Before the court this month is the disastrous McCain-Feingold Act of 2002, the most momentous and well-publicized, and also the most futile, of the many congressional efforts over the last thirty years to limit the extent to which money influences politics. In a 2003 decision that has been rightly derided by free speech advocates, the court by a vote of 5-4 upheld the constitutionality of the Act’s ban on “soft money” and on TV ads that mention a candidate for federal office within 60 days of a general election.
This time around, the court is debating McCain-Feingold’s exception for certain “issue” ads, which are not considered political endorsements when they do not specifically mention the name of a candidate. It’s difficult, if not impossible, to separate ads touting issues from ads touting pols who support those issues. The insanity of this murky attempted boundary is what has occupied an enormous amount of time of judges, bureaucrats, and lawyers – all without achieving any clarity. The constitutionality of this provision is being challenged by the nonprofit Wisconsin Right to Life, an anti-abortion group. The FEC penalized the group last year for airing ads urging Wisconsinites to contact the state's two U.S. senators and tell them not to filibuster President Bush's judicial nominees. Because one of those senators, Democrat Russell Feingold (coincidentally, one of the campaign finance reforms act’s namesakes), was up for reelection, the group was told that the inclusion of Feingold’s name turned its grass-roots anti-abortion campaign into an "electioneering communication" that could not be legally aired before the election.
As the Wisconsin Right to Life example proves, the McCain-Feingold act, although well-intentioned, clearly tramples on one of the most fundamentally important guarantees of the Constitution: the right for a citizen to criticize one’s government and to petition for what the First Amendment calls “a redress of grievances.” In my view, there needs to be a major shift in the debate over fair elections and a newfound emphasis on restoring some sense of voter and candidate equality and access to the system without sacrificing free speech. Lawmakers should repeal campaign financing restrictions and instead institute a modest system of public financing of campaigns. Every candidate who demonstrates his or her credibility by collecting enough signatures would be eligible for public money to run a campaign. The American Civil Liberties Union has been proposing a system like this for decades, thus far to no avail. What the current system has gotten us is not a diminution in the role of money in politics – that would be simply impossible to achieve in a free society – but, rather, a system where the benefits of incumbency are huge because current officeholders have so much more access to money and to the news media than do the challengers. If we want to throw the bums out, we need to open up the system by getting rid of McCain-Feingold and other such ill-considered and unconstitutional restrictions on the free speech rights of the electorate.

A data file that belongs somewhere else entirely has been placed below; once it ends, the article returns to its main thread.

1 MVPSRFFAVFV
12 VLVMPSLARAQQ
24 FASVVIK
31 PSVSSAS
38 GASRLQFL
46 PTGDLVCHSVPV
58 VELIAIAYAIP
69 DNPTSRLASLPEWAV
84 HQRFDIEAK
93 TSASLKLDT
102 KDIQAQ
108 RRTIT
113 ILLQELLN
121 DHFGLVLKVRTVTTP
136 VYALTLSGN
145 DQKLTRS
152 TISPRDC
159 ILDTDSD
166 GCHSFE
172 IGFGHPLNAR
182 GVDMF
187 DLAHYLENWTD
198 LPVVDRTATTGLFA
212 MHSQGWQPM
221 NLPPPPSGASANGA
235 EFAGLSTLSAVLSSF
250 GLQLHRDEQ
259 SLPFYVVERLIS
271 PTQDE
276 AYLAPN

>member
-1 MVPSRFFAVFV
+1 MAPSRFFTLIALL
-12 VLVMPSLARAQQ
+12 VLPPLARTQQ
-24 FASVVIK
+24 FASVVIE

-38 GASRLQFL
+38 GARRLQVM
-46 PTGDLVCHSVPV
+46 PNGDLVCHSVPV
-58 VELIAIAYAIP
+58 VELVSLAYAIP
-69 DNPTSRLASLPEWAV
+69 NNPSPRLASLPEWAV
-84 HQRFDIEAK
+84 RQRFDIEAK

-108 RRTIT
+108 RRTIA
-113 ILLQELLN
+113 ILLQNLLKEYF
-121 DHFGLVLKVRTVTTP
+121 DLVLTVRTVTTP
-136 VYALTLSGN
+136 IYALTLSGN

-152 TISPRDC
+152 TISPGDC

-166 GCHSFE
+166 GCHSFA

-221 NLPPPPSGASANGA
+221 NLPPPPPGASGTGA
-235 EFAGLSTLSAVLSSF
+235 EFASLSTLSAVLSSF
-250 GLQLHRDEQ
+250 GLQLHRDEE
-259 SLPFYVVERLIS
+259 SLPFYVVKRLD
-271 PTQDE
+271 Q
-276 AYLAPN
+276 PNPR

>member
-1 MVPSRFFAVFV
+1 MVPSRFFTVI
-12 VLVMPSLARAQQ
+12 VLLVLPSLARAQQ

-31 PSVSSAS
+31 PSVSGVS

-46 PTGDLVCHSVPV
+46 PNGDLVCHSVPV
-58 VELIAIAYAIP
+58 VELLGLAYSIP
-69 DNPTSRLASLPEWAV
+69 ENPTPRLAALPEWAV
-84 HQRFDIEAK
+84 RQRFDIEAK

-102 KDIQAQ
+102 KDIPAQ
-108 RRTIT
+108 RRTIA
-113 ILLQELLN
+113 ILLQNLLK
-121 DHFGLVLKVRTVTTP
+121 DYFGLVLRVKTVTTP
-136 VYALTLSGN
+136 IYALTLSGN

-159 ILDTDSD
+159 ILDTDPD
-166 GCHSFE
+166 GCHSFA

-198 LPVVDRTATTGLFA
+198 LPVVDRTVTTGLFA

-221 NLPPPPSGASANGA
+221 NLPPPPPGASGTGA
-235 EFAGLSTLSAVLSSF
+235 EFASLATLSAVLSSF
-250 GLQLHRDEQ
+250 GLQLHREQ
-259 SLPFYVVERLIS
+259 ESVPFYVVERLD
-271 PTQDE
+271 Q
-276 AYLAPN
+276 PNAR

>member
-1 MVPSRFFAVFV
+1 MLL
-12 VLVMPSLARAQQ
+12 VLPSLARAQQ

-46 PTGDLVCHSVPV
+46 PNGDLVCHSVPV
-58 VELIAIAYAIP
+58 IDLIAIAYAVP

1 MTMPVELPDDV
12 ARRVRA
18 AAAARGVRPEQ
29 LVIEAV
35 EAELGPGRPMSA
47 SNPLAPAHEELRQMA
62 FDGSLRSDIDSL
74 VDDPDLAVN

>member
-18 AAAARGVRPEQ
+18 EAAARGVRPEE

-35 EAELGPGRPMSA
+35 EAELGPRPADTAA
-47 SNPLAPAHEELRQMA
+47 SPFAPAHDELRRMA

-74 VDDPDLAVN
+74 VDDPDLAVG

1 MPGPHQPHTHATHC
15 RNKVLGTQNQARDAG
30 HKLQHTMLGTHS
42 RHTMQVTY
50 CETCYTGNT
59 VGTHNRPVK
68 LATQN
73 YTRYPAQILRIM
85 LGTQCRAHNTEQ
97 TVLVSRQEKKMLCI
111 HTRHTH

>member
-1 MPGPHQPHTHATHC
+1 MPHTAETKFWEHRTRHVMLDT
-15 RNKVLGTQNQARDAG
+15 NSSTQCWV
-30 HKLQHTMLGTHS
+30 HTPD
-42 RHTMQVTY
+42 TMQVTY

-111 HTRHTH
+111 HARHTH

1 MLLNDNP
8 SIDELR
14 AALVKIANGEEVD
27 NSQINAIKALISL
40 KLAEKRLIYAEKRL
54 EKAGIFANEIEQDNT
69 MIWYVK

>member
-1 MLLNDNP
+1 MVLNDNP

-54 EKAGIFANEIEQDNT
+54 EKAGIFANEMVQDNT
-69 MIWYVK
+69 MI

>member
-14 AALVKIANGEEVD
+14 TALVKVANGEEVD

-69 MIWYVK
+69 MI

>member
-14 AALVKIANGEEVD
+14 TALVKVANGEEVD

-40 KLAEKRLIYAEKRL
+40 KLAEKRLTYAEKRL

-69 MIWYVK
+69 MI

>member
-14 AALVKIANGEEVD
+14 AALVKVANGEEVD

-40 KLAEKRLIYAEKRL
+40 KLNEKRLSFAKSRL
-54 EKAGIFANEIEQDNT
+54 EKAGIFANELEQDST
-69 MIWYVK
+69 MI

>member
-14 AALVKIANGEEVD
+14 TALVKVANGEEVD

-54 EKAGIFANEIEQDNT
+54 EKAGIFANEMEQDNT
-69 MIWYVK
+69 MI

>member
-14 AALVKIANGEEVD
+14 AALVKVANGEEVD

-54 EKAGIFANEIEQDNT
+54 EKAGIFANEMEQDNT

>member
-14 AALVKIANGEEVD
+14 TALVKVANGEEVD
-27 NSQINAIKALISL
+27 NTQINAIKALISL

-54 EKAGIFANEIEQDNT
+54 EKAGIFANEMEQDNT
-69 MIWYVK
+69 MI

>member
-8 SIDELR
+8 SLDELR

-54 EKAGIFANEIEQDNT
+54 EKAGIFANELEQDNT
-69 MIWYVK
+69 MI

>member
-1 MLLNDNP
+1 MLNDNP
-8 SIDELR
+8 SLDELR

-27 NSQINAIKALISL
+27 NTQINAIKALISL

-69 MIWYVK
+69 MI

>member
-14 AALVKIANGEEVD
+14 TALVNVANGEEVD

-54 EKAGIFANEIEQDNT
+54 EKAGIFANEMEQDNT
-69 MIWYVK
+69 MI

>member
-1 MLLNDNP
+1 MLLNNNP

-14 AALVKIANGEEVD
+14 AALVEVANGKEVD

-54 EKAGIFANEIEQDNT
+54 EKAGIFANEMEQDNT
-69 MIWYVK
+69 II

Meanwhile, Congress should abandon this absurd notion that support for issues and support for candidates can, or should, be separated. Citizens and political groups should be able to vocally support candidates however they see fit.. Let free speech and fair elections both flourish.
When rules are written to cut off money in one arena, that money inevitably finds its way into the electoral system through a back door. It’s a constant game of cat-and-mouse. Only a strictly enforced publicly funded campaign system could put this tiresome game to an end and, incidentally, put some of the army of campaign finance lawyers out of business.
We have had some form of campaign finance restrictions for many decades, with the restrictions becoming stricter and stricter with each attempt at “reform.” In order to assess the impact of this effort to “wring big money out of politics,” one has simply to compare the quality of our politics, our political discourse, and our office-holders, with each passing decade. I rest my case.